Being intentional.

And this is where the Head, Heart, House framework really plays in.

Because if you want to be a strong leader, you need to be invested and involved in what's happening with each one of the people that you manage.

If it's not in the business world, whether it be a team or something else, that people that you're responsible for, you need to make sure you're intentional with those folks.

You have to have a plan.

You can't just show up and be like, Huh, what am I going to do today?

I think I'm going to do this."

And then you just fly by the seat of your pants.

You can't do that.

There are too many people that are counting on you.

There's too much riding on your leadership to not be intentional about a plan.

And for me, Head, Heart, and House is the people that are reporting to me there I'm responsible for, and in a number of different facets, I take that very seriously and I know each one of them individually.

I know what's going on in their head for the most part, I think I have a pretty good handle on what's happening in their heart, and then I really work to understand what's happening in their household.

That's the intentionality that I bring to leadership with the people that I work with because that helps me understand how to get the most out of them.


The fifth trait is ACCOUNTABILITY.

You as a leader are accountable for everything that happens within your team, and you take the heat, you take on the failures that happen.

Then you pass the praise.

Now that doesn't mean that if you're part of a team, it's like, "Oh Jason and his team achieved this."

Sure. All that type of stuff is fine.

But when you're leading a team, it's the individuals that work with you that you're leading that deserve the praise.

But you take the heat.

When something bad happens.

It's on you.

When something good happens, pass the praise.

Passing the praise is something that will buy you a ton of equity.

And don't just do that because you're trying to buy equity with your team actually mean it, because when you're a leader or your manager there's a lot that's going on and you're responsible for it.

You can't be the one that passes the blame and then takes the praise because actually all that is selfish and that you being an individual, not being the leader of multiple people trying to drive towards an outcome.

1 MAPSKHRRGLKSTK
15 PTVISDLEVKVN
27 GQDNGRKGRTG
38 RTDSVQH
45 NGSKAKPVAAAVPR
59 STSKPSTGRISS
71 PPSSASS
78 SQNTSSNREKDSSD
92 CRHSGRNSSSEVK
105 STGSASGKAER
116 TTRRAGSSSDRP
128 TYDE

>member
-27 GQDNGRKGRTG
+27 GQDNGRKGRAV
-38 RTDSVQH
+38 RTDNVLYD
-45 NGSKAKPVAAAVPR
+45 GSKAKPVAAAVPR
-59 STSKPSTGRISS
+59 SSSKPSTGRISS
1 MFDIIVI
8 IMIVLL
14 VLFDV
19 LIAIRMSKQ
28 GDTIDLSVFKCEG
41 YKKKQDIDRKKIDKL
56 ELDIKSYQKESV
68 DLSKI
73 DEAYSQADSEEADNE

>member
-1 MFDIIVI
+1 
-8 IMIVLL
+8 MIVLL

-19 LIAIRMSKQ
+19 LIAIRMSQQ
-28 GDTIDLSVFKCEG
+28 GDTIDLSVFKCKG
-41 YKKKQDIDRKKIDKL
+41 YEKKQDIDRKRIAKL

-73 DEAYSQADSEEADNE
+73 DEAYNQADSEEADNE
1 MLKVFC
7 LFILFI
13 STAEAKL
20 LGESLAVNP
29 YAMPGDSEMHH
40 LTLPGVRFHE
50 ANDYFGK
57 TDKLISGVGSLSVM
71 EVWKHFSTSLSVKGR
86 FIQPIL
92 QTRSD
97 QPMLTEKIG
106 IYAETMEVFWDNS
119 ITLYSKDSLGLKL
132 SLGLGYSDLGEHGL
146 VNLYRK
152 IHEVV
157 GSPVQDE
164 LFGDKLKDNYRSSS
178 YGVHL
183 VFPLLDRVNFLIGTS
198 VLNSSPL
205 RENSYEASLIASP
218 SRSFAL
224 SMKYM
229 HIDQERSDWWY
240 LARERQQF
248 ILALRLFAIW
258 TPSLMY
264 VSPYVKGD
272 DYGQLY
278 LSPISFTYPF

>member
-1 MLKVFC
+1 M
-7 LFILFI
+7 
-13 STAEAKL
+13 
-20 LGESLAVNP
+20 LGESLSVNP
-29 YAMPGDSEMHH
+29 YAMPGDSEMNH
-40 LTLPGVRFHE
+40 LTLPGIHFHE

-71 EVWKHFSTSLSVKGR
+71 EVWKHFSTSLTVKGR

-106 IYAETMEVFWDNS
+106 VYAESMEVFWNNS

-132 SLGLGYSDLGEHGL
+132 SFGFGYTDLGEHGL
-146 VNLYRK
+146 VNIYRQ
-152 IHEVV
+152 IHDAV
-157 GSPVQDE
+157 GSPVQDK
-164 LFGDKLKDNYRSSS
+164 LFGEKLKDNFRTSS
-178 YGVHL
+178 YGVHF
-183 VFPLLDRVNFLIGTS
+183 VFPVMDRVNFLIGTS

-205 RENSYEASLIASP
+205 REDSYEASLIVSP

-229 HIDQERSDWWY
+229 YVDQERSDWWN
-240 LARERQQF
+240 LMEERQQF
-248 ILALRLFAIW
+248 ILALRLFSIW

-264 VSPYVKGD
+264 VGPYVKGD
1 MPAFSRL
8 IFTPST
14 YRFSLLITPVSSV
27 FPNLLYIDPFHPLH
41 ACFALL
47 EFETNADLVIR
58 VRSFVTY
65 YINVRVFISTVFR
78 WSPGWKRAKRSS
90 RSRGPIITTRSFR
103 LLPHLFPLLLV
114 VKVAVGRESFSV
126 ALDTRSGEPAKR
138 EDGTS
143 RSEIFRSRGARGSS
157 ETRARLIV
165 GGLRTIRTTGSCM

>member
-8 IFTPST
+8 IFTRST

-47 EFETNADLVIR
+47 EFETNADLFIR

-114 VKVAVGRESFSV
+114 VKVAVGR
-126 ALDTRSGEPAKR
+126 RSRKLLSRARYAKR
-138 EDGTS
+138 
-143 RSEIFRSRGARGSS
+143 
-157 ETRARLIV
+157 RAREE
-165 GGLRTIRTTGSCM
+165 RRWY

So as a leader, you have to be accountable.

You have to take the heat, you have to take out the failures solely on your shoulders, and then you pass the praise when you win.


The sixth trait is HONESTY.

We've talked about this and I've shared some of these things in some recent social media posts and things like that.

Being a leader you have to have direct communication with your team.

You have to be honest, you have to be vulnerable, you have to share what you really feel, because if you white glove it or sugarcoat it all the time, your message is going to be diluted.

There's a number of different people that have said something along the lines of "To be unclear is to be unkind."

I think I quoted Dave Ramsey in a leadership podcast he did with Craig Groeschel.

That's something that really makes sense to me.

I believe Brené Brown also said that.

But it's one of those things where you have to be clear, and I know a lot of leaders that they say, "I don't want to hurt feelings. I don't want to hurt them."

Or "I don't want to say this because it's going to upset them."

But if you're trying to get growth, you're trying to achieve a goal.

You need to be very clear.

Direct communication is important.

And if you did the things above, like understanding what's going on in their Head, Heart, and House, you're gonna understand the right way to communicate with them, but you still have to be direct and you still have to be clear.


The final trait that we're gonna talk about today is EMPATHY.

As a leader, you need to be empathetic and understand what's going on. It does go back to the framework of Head, Heart, and House, but if you actually looked up the definition of empathy, it means the ability to understand and share the feelings of another person.

So think about that.

There's so many times where, as a leader, you're having individual conversations with your team or collectively.

You need to relate to them.

You need to understand what's going on.

We're still in the midst of a pandemic, right?

When you talk about personally and professionally, there's a lot of stuff that's going on.

If you haven't shown empathy throughout this process, I'd imagine that there's a number of people that aren't super happy with your leadership style, because there's a lot going on.

And in a non pandemic world, you have to understand what's going on.

That doesn't mean that you're quote unquote "soft."

But you have to be able to have empathy for your team because you have to understand and share the feelings of someone else and understand what's going on.

So those are seven traits that we talked about.

I'll read them off one more time: visibility, inclusivity, availability, intentionality, accountability, honesty, and empathy.

There's a lot more that we can talk about, but when it comes to a few traits that you can start working on and assessing how these are coming into your leadership life and your leadership style, I believe that those are going to help you.